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The date 0409·01·MO is New Year’s Day in the Ceres Calendar. Wish everyone and everything in the Asteroid Belt, Jupiter, Saturn and beyond a belated Happy New Year by writing a program to convert Julian Dates (JD) to Ceres Dates using these helpful landmarks:

                                                JD           CMJD      Ceres Date (& Time*)  ISO 8601 (approx.)
Start of Ceres calendar                     2309103.500         0.000   0000·01·MO 00:00     1610
Start of JD calendar                              0.000  -2309103.500  -6344·17·MO           4713 BCE
Earliest recorded eclipse                    501822.000  -1807281.500  -4966·49·SU           3339 BCE
Battle of Megiddo                           1189360.000  -1119743.500  -3077·41·FR           1456 BCE
Battle of Halys                             1507900.000   -801203.500  -2202·47·WE            584 BCE
Alexander the Great (b)                     1591596.000   -717507.500  -1972·43·SU            355 BCE
Crab Nebula supernova                       2106216.000   -202887.500  -0558·33·MO           1054
Discovery of Galilean moons                 2309107.000         3.500   0000·01·TH           1610
Discovery of Titan by Huygens               2325616.000     16512.500   0045·19·SU           1655
Discovery of Uranus by Herschel             2371629.000     62525.500   0171·41·TU           1781
Discovery of Ceres by Piazzi                2378862.000     69758.500   0191·34·TH           1801
Discovery of Pallas by Olbers               2379313.000     70209.500   0192·46·SU           1802
Discovery of Juno by Harding                2380201.000     71097.500   0195·17·SA           1804
Discovery of Vesta by Olbers                2381140.000     72036.500   0197·47·SU           1807
Discovery of Astraea by Hencke              2395274.000     86170.500   0236·39·MO           1845
Discovery of Neptune by Galle & Le Verrier  2395563.000     86459.500   0237·28·WE           1846
First Nobel Prizes awarded                  2415729.000    106625.500   0292·49·TU           1901-12-10
Archduke Franz Ferdinand (d)                2420312.000    111208.500   0305·27·SU           1914-06-28
Discovery of Pluto by Tombaugh              2426054.000    116950.500   0321·16·TU           1930-03-18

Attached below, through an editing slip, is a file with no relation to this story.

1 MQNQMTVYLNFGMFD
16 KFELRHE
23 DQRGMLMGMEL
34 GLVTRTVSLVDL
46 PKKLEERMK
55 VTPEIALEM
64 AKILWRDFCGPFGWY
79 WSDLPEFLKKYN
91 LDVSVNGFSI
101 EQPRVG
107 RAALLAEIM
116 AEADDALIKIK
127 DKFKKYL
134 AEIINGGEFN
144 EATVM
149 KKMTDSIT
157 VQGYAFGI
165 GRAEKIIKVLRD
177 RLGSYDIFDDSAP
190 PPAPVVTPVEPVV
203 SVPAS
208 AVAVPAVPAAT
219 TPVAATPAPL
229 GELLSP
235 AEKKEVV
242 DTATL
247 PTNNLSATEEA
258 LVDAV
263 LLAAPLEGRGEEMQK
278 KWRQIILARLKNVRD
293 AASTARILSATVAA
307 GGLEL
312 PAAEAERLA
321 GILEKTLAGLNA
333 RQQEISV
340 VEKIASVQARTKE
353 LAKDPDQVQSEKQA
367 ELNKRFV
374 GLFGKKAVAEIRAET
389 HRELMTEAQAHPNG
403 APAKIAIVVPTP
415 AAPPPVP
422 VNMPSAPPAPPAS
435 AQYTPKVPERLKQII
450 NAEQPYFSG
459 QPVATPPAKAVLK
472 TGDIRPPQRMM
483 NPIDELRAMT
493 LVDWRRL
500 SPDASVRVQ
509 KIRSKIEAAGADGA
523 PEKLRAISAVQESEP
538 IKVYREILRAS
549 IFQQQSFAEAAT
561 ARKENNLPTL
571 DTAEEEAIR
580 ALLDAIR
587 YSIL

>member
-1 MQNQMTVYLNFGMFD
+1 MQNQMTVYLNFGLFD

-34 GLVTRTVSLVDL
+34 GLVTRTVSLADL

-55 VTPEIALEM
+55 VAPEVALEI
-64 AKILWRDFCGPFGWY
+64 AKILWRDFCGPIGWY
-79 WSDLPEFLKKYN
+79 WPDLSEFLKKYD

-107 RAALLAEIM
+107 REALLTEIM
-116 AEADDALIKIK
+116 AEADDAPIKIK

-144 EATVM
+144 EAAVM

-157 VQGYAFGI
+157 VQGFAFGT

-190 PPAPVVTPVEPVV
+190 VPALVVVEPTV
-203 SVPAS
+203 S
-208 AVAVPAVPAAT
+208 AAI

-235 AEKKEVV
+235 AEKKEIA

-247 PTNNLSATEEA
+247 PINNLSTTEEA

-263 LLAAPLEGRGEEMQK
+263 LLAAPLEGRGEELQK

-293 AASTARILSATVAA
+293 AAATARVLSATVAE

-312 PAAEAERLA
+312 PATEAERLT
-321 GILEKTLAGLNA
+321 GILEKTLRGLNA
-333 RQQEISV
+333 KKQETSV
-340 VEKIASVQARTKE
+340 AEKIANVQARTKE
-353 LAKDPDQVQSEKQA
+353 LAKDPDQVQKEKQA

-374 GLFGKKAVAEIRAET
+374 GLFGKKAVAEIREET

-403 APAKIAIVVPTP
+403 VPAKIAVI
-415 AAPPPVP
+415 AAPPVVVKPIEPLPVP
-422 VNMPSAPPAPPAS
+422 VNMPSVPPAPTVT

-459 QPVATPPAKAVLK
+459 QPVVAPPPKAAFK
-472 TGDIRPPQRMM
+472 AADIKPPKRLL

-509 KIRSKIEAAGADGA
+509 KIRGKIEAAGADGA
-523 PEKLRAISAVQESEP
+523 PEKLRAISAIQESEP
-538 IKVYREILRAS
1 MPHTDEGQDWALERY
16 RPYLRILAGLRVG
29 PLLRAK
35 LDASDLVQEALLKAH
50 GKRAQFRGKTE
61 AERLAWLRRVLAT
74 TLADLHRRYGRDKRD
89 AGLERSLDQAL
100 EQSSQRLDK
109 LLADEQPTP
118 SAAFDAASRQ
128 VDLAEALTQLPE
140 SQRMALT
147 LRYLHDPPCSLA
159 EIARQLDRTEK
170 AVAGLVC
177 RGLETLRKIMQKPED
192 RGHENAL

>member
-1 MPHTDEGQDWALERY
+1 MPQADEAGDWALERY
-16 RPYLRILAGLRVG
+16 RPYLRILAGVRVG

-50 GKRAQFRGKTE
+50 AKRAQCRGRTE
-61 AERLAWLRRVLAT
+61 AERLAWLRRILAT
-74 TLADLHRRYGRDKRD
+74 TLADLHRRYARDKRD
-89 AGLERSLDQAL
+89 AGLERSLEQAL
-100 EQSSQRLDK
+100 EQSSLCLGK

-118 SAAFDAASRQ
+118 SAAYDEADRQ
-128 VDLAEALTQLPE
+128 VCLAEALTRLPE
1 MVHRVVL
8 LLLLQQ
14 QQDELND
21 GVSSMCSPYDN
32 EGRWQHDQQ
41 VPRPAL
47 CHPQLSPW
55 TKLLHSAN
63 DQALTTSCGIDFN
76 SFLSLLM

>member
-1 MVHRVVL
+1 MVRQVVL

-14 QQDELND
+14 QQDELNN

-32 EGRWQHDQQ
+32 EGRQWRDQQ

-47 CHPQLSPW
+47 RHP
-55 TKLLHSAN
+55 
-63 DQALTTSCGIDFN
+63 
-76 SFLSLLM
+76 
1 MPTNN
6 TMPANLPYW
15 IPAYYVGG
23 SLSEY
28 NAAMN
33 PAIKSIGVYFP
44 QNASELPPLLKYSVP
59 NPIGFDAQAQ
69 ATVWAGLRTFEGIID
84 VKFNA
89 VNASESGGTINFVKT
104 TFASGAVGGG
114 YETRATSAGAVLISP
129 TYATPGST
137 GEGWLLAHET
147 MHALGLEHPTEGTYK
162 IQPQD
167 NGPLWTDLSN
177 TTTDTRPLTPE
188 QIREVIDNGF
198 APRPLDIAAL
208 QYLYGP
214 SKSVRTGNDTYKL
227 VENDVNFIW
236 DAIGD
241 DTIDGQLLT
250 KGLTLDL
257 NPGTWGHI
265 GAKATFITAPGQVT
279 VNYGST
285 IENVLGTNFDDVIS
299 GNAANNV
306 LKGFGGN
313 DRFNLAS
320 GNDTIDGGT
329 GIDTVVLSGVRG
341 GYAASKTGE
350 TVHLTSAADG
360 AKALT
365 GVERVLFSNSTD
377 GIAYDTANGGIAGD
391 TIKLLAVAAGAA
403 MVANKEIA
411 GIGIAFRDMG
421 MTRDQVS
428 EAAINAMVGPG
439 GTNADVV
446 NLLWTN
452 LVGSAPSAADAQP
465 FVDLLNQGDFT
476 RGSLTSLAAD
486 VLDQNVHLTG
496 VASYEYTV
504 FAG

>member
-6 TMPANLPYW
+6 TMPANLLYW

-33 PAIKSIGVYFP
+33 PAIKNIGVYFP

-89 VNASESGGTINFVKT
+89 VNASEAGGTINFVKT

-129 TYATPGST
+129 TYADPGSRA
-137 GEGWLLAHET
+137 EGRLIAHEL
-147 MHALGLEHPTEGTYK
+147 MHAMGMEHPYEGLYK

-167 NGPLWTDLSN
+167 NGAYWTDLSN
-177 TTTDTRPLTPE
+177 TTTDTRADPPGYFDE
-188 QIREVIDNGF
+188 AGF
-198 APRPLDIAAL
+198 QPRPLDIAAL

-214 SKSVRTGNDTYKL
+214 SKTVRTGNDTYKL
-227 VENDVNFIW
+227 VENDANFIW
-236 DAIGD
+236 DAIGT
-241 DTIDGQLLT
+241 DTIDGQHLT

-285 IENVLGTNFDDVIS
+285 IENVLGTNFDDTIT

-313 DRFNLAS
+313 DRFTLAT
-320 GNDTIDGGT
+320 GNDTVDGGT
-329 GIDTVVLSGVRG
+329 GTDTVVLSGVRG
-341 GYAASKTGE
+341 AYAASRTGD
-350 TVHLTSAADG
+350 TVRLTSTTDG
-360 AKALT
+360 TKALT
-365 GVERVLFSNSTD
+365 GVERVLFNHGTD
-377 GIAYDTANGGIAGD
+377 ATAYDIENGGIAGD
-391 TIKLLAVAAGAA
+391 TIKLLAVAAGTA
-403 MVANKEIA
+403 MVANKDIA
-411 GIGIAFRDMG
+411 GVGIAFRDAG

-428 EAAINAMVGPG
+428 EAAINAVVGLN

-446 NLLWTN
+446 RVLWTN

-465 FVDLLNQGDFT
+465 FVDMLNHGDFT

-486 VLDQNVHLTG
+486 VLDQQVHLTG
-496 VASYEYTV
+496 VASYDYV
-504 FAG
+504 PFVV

Hiroshima bombing                           2431673.469    122569.969   0336·38·SU 23:15     1945-08-05
Dawn probe started exploration of Ceres     2457088.028    147984.528   0406·29·FR 12:40     2015-03-06
Gravitational waves first detected by LIGO  2457279.910    148176.410   0407·05·MO 09:50     2015-09-14
New Year’s Day 0409                         2457980.000    148876.500   0409·01·MO 12:00     2017-08-14

CMJD stands for Ceres Modified JD, a convenient offset. CMJD is related to JD by the formula:

CMJD = JD - 2309103.5

The Ceres Calendar has 52 weeks (01 - 52) of seven days, with Monday (MO) as the first day of the week, the rest are TU, WE, TH, FR, SA, & SU and the time synchronized to UTC formatted as HH:MM or HH:MM:SS. There are no leap days in the Ceres Calendar.

* The Ceres Dates lacking times are only known to the day, so as a convention the middle of the day 12:00 is chosen as the time. Displaying 12:00 for these cases is perfectly acceptable.

Note that the Calendar starts on the Monday before Galileo discovered his satellites, that’s to have the start of the calendar on a Monday to correspond to the ISO 8601 start of the week. The discovery of the Galilean Satellites is more important to them than the Discovery of Ceres but not so important as to mess up the start of the week or the start of the year! That’s just how they roll!

Your program should convert JD ≥ 0.000 to Ceres Date in the format above, using - (U+2212 MINUS SIGN) and · (U+00B7 MIDDLE DOT) as required. Especially for those using ASCII-only languages, you can substitute ~ (U+007E TILDE) and * (U+002A ASTERISK) for the minus sign and middle dot, respectively. The format for dates beyond 9999·52·SU is undefined.

Here’s a handy page to convert to Julian Dates and lots of other useful information.

This is , so shortest answer in bytes wins.

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  • 3
    \$\begingroup\$ Bonus points for doing it in Ceres: TIO \$\endgroup\$ – HyperNeutrino Aug 13 '17 at 16:23
  • \$\begingroup\$ "with seven days" lists only six EDIT: I see SU in the landmarks list, so must be that that is missing. \$\endgroup\$ – Jonathan Allan Aug 13 '17 at 16:26
  • 3
    \$\begingroup\$ The requirement for a subtraction sign is rather strange for a negative number, hyphen-minus (U+002D) would be more appropriate. \$\endgroup\$ – Jonathan Allan Aug 13 '17 at 17:19
  • 1
    \$\begingroup\$ @JonathanAllan - thanks for catching missed SU, and apparently the dedicated MINUS SIGN is “more correct” for subtraction operations and negative numbers! \$\endgroup\$ – Yimin Rong Aug 13 '17 at 19:02
  • 1
    \$\begingroup\$ @Notatree - Have added provisions to allow substitutions of ~ (U+007E TILDE) and * (U+002A ASTERISK) for the minus sign and middle dot, respectively. \$\endgroup\$ – Yimin Rong Aug 14 '17 at 13:01
4
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Jelly, 92 bytes